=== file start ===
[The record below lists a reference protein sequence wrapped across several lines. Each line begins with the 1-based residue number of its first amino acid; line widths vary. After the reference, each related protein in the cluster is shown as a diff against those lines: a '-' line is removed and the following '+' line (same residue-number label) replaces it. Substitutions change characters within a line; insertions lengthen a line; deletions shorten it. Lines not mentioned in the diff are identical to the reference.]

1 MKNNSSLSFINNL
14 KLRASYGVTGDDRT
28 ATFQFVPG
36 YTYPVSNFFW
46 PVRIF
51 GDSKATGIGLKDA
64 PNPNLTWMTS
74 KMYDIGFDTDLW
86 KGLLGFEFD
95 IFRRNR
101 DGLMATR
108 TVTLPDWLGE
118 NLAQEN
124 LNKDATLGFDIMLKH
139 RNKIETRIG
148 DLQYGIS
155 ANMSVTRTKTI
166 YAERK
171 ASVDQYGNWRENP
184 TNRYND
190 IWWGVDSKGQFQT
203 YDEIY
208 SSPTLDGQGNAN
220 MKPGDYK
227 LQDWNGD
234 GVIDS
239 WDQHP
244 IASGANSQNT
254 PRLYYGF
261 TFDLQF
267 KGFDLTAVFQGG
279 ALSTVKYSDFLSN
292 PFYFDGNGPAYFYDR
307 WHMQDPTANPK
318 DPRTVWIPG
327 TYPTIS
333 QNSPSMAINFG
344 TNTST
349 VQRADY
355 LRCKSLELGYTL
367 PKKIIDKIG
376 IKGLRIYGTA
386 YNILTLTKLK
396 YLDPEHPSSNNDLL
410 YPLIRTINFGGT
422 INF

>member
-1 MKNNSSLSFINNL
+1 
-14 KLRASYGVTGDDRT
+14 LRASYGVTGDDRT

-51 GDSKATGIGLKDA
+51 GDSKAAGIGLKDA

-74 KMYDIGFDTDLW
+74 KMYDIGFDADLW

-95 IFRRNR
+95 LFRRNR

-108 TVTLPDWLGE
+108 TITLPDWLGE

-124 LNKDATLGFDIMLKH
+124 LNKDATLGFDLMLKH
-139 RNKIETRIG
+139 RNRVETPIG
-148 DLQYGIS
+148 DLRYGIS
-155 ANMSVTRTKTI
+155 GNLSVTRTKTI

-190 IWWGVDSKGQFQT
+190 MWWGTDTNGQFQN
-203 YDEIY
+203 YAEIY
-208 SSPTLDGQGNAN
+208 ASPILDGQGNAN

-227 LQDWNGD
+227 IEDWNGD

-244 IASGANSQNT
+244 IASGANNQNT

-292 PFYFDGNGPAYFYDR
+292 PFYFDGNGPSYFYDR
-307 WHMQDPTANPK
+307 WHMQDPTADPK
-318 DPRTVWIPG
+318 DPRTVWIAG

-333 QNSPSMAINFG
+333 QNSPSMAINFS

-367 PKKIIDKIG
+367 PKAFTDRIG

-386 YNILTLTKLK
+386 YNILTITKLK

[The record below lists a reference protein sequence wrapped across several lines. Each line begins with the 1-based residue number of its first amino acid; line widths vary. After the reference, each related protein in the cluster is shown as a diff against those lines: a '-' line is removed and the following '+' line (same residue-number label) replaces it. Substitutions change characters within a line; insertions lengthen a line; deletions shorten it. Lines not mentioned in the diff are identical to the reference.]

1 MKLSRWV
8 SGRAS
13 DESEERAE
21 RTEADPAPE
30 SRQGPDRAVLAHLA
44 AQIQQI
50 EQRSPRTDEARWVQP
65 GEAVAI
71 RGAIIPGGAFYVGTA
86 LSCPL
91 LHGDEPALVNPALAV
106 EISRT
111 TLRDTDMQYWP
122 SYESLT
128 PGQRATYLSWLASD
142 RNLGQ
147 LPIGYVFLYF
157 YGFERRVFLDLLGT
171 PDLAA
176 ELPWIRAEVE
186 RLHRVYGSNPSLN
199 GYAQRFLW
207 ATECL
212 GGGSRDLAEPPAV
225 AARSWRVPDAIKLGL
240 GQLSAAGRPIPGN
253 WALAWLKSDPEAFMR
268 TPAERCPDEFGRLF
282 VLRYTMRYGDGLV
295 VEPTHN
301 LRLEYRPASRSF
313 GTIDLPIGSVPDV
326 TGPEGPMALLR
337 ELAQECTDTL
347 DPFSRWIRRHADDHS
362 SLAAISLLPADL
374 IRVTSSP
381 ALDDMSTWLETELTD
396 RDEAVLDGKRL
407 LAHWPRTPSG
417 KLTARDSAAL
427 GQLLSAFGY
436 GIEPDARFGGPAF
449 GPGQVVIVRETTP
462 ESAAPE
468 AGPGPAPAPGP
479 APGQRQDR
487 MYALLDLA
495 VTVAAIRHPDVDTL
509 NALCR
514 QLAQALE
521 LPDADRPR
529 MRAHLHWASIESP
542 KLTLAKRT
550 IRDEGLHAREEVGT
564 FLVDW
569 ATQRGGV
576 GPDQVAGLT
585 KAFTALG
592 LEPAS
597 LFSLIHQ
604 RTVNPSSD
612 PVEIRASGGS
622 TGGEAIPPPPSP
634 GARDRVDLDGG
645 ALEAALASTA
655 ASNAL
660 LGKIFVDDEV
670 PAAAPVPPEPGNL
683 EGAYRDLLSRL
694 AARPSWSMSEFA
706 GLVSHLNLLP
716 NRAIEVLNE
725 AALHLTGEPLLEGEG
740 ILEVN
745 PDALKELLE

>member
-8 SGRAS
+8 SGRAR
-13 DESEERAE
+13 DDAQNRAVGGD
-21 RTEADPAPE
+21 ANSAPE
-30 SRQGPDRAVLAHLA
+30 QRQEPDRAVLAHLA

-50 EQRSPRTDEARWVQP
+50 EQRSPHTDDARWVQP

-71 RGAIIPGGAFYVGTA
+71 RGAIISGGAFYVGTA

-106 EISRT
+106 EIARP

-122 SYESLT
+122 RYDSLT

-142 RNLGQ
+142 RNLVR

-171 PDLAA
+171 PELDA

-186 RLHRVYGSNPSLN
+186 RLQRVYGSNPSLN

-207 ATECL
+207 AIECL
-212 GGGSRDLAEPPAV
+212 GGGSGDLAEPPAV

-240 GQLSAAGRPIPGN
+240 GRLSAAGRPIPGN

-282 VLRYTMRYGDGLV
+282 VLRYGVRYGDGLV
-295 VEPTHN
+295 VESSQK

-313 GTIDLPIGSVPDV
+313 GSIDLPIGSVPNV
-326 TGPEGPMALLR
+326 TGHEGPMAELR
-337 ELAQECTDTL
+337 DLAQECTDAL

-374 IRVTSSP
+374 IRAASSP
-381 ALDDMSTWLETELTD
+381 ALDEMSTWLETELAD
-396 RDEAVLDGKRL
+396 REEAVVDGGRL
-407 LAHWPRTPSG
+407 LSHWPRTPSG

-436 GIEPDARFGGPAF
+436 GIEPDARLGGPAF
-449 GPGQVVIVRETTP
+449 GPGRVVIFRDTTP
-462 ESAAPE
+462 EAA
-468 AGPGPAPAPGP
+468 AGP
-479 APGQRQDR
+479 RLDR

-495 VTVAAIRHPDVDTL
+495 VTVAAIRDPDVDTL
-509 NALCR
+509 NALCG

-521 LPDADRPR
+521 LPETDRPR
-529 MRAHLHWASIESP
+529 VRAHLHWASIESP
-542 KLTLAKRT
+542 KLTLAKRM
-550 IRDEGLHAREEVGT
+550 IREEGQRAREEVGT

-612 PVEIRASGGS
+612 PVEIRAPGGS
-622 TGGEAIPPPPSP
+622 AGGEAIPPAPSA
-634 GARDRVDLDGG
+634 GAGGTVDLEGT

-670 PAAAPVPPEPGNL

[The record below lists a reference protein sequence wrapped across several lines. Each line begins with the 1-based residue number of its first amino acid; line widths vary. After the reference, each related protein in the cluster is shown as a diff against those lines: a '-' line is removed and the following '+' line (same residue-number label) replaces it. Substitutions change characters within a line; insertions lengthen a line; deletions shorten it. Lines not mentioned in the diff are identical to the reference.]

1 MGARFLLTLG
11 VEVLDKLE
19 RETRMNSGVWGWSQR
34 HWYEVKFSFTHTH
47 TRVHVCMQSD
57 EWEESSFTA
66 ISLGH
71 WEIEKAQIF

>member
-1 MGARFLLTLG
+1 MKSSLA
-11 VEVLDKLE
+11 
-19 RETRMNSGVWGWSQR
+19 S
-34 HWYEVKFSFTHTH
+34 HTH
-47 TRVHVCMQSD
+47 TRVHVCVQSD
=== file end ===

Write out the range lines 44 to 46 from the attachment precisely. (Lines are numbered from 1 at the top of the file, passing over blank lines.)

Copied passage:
386 YNILTLTKLK
396 YLDPEHPSSNNDLL
410 YPLIRTINFGGT